It was not by their sword that they won the land, nor did their arm bring them victory; it was your right hand, your arm, and the light of your face, for you loved them. Psalm 44: 3-4 

  
The Psalmist, like me, was downcast, depressed, despairing, trying to inspire and encourage his soul to wait, to be patient, to hope expectantly. Ah, that is hard. Charles Spurgeon commented on this verse: 

“Why art thou cast down, O my soul? As though he were two men, the psalmist talks to himself. His faith reasons with his fears, his hope argues with his sorrows. These present troubles, are they to last forever? … Why this deep depression, this faithless fainting, this chicken hearted melancholy?” — Charles Spurgeonii 

“Chicken hearted melancholy.” That made me laugh, and reminded me of the 1961 exercise song we were forced to sing as part of President Kennedy’s Youth Fitness Program: “Give that chicken fat back to the chicken and don’t be chicken again!” Maybe what I should be singing now is, “Give that chicken heart back to the chicken and don’t be chicken again!”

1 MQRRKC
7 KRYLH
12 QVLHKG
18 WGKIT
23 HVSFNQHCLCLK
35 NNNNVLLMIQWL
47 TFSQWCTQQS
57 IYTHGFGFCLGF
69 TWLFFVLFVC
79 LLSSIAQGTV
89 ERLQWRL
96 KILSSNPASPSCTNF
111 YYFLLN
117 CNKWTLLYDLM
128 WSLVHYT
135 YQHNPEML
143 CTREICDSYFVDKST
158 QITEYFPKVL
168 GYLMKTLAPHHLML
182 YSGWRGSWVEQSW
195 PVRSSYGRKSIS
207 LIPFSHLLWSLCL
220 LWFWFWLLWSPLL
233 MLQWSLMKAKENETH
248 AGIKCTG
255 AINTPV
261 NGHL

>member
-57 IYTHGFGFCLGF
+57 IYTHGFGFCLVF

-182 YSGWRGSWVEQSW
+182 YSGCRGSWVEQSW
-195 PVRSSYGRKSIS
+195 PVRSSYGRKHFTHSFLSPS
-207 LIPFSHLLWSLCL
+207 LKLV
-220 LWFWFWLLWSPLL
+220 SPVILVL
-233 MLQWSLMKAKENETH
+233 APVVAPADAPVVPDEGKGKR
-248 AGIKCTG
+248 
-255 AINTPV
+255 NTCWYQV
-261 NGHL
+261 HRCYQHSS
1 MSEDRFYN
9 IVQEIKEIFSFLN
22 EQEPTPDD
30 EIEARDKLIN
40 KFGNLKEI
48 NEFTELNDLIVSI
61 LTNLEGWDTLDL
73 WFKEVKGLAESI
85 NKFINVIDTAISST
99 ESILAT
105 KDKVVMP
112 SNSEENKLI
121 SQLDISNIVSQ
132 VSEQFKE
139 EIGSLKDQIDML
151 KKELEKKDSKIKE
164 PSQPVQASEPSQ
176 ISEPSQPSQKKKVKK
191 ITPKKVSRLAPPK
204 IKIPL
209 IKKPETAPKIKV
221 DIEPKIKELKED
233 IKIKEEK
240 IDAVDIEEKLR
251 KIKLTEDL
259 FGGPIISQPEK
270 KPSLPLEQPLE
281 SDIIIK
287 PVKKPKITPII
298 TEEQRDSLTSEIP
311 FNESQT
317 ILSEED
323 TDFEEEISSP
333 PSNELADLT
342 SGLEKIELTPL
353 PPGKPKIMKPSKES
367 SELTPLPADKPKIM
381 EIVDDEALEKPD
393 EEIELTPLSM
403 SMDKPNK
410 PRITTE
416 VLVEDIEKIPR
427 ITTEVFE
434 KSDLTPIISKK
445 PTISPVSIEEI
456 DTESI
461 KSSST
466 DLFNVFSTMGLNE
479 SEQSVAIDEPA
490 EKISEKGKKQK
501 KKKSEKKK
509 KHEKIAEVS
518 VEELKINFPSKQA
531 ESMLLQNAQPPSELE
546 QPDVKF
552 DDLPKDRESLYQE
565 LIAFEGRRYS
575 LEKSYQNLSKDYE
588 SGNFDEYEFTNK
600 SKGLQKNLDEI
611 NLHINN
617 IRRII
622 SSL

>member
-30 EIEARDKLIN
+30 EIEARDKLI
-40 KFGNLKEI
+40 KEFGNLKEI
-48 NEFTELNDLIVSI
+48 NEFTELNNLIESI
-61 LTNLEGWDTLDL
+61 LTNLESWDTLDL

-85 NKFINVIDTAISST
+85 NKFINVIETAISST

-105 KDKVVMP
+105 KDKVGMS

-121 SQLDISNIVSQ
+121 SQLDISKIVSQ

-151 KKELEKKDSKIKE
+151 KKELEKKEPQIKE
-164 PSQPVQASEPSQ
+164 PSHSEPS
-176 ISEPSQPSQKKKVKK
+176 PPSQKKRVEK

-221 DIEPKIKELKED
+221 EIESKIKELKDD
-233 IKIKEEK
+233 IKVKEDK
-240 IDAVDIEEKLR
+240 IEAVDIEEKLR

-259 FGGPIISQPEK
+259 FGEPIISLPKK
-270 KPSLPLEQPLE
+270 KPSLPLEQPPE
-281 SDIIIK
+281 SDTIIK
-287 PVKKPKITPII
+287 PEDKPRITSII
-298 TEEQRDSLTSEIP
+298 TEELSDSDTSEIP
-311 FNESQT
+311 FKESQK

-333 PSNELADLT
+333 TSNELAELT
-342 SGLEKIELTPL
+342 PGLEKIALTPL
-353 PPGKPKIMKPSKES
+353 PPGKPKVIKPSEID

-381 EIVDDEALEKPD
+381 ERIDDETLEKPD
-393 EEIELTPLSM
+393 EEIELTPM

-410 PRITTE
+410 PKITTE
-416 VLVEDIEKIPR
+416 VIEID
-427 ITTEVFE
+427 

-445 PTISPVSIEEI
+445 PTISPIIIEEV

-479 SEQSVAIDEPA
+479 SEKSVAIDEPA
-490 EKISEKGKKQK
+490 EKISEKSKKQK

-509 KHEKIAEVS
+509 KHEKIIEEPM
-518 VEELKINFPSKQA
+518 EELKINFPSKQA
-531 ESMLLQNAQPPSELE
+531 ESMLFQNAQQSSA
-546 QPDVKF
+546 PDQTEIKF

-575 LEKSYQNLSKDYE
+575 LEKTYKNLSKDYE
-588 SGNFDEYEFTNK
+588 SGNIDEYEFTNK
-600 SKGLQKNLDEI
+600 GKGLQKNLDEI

Ruth in a recent blog from Planted by Living Water (https://plantedbylivingwater.wordpress.com/2018/03/24/antithesis-of-love-1-corinthians-13/ ) listed the antithesis of love as defined in 1 Corinthians 13:7-8.

This anti-love:  

  • runs from difficulties,
  • is unbelieving, cynical, and suspicious, 
  • feels there is no hope, and 
  • gives up.